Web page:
I however do know many people that live on acreages and out in the country, that use invisible fencing with great success and swear by it.

The overall conclusion is yes they do work, but they aren’t for everyone.  Fit the fencing system that best works for your dog.


10 thoughts on “Do Invisible Dog Fences Work | Pros and Cons”

  1. My dogs continually run past our house and chase after cars. I have always wanted to get an invisible fence but I still wonder if they actually work. Thank you for this article because now I know its probably just something that I will have to try out with my dogs to see if it works on them or not. Great article!

    • Hi Desiray,

      Yes I totally agree with you, that trying it out to see if it will work for your dogs, is really the only way to be sure if it will work or not.

      I think that in the right situation with the right dogs,  it does work.  The problem is not knowing for sure if your dogs will respond to it.  Sometimes just thinking about how your dog behaves on a leash, or cable, will give you an idea about whether or not it is going to work.

      Thank you so much for your comments on my post.


  2. Wow, I didn’t even know there was such a thing; its name! The name really caught my eye as I navigated and read  the tittle of this article. It never occurred to me that a product would actually be called “invisible”. This is so interesting. I assume it does work if it’s been around for so long.

    • Hi Linda,

      Yes it sure is hard to believe that invisible fencing has been around so long.  Clearly in the right situation and with the right dog it does work.  I am always amazed at the technology that is out there for things especially things for dogs.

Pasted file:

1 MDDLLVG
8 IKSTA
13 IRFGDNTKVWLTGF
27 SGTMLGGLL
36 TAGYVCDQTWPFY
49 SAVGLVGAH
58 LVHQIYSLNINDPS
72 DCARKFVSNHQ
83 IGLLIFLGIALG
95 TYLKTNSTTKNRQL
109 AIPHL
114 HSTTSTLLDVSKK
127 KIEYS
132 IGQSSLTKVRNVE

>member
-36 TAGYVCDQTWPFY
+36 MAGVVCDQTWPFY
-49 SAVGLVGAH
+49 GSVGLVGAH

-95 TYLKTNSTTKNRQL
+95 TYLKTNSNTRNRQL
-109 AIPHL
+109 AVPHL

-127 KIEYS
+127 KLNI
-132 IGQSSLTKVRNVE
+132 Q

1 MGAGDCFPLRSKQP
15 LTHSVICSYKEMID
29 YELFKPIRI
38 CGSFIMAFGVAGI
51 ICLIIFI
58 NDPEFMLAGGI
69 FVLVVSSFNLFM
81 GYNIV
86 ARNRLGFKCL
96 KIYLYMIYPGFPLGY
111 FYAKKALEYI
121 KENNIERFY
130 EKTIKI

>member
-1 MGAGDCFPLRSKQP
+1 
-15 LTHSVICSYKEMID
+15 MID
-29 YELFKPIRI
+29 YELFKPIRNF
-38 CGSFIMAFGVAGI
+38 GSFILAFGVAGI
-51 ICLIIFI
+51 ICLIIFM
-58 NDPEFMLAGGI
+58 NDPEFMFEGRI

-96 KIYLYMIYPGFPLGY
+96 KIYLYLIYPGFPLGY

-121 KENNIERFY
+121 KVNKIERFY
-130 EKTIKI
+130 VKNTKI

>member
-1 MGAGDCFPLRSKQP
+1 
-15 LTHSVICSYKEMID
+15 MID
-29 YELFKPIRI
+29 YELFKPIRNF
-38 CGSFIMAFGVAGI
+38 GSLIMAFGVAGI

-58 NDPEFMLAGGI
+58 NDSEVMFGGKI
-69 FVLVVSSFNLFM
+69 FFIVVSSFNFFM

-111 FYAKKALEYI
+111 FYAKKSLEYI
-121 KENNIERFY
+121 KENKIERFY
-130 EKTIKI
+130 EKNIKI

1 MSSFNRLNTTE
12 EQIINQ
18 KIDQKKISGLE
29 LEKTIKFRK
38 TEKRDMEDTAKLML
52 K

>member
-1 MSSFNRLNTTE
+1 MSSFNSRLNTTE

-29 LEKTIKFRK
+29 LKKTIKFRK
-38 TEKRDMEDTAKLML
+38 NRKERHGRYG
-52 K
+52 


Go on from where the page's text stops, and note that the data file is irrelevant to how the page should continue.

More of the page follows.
I really appreciate your comments on my post. Thank you.


  3. Thanks for this great post.  I had no idea the invisible fence was 45 years old.  Wow.

    My biggest concern is I have 2 head-strong dogs and, when determined, I don’t think they’ll care if their collar catches fire as long as they reach their goal, whatever that might be.

    I would consider using an electric fence in areas where the dogs are smart enough to figure out how to get past something (like the fence around my garden) or for those times when I forget to close a gate, etc. but I don’t think I’d rely on them.  I’d hate to lose my fur baby because they simply ignored or outsmarted the fence.

    Thanks again.  This answered a lot of my questions and confirmed some concerns,


    • Hi Scott,

      Thank you so much for your engaging comments on my post.  I absolutely hear you when you talk about head-strong dogs and how no matter what happens to their collar they are going. LOL!